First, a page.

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Critical Path Institute’s (C-Path) Critical Path for Parkinson’s Consortium (CPP), along with Parkinson’s UK, has announced that the European Medicines Agency (EMA) issued a positive qualification opinion on biomarker as a tool to boost clinical trials on Parkinson’s.

The aim of this biomarker is to act as a measurement that can be used to choose people with Parkinson’s who are most suitable for clinical trials.

This biomarker helps to determine the presence of dopamine transport deficiency in the brain.

Qualified as an enrichment biomarker for clinical trials targeting early stages of Parkinson’s soon after diagnosis, it involves the intravenous injection of a small amount of a radioactive tracer before the brain images are acquired and can be done at any one of many specialist imaging centres.

The imaging agent binds particularly to dopamine transporter sites on the neurons that are lost in Parkinson’s disease.

With the use of this biomarker, patients can be better identified that are more likely to exhibit significant progression in their motor signs and symptoms, thereby helping in the selection of patients for clinical trials.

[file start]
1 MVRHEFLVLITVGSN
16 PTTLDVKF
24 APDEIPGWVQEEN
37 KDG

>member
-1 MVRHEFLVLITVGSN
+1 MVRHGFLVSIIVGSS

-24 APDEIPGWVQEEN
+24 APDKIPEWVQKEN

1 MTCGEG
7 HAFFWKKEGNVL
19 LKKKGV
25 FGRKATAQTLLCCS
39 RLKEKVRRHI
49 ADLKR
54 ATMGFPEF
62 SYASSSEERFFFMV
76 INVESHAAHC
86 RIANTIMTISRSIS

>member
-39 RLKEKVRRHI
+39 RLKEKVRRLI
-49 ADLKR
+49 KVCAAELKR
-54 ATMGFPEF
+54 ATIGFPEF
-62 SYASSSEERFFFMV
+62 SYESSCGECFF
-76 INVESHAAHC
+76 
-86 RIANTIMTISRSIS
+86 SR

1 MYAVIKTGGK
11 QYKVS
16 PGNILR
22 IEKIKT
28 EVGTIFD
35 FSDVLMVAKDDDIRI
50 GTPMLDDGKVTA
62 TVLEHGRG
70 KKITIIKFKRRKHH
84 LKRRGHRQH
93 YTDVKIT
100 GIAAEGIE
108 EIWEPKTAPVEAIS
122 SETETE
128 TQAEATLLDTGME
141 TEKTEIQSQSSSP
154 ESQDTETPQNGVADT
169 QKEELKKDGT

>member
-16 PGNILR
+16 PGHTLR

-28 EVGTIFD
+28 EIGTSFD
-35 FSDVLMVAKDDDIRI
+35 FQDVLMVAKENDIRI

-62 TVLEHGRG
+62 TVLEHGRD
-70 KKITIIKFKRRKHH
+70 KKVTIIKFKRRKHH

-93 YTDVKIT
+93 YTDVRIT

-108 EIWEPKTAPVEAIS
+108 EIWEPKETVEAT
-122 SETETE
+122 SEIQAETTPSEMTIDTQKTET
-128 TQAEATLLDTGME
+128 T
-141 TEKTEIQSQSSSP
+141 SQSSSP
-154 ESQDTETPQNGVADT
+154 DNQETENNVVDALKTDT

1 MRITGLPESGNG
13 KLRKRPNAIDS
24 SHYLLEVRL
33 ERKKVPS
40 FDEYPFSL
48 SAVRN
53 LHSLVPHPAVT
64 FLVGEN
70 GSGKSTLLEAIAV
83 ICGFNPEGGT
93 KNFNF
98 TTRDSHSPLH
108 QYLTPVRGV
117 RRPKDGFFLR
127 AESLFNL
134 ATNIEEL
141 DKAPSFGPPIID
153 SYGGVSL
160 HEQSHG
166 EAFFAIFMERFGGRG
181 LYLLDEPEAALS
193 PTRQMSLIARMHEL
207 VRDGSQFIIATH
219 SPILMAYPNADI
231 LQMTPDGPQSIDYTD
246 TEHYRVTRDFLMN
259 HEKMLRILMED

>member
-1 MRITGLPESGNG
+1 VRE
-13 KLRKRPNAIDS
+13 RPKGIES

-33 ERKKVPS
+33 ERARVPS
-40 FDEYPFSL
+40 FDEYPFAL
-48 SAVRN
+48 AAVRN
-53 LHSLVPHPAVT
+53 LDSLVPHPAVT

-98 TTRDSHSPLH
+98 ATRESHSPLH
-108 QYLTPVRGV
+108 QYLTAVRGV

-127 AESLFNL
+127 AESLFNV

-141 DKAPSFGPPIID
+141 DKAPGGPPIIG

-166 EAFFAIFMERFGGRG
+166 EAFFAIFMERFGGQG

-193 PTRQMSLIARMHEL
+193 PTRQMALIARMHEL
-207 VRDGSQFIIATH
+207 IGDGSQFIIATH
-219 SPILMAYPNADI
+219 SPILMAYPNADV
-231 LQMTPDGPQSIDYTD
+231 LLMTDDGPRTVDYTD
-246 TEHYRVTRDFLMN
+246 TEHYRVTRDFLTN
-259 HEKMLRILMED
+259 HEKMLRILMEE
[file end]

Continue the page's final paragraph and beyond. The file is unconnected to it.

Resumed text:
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By GlobalData

The CPP consortium is a global public-private partnership comprising industry, academics, advocacy organisations, and government agencies collaborating to develop solutions to optimise drug development for Parkinson’s.

“These brain scans in themselves are not new, but until now there has not been a clear consensus that they can and should be used to select participants for clinical trials.”

This qualification is considered to be a major milestone as it is claimed to be the first biomarker for Parkinson’s to receive such a regulatory designation.

In 2015, the US Food and Drug Administration issued a letter of support for the use of this imaging biomarker for use in Parkinson’s clinical trials.

CPP executive director Dr. Diane Stephenson said: “This endorsement from the European Medicines Agency represents many years of hard work and incredible collaboration among companies, universities, and charities facilitated by the Critical Path Institute.

“These brain scans in themselves are not new, but until now there has not been a clear consensus that they can and should be used to select participants for clinical trials.

“Through our global project, we’ve been able to bring all the data and expertise together to make a powerful case, so we’re delighted that this endorsement from the EMA will improve the quality and chances of success for future trials of Parkinson’s treatments. This success is just the first in a suite of new tools that we hope to deliver for Parkinson’s.”

According to studies, up to 15% of individuals taking part in clinical trials for new Parkinson’s treatments may not show a measurable progression in motor signs and symptoms over the course of such trials.

Furthermore, the level of uncertainty in predicting disease progression is higher at initial earlier stages of the condition.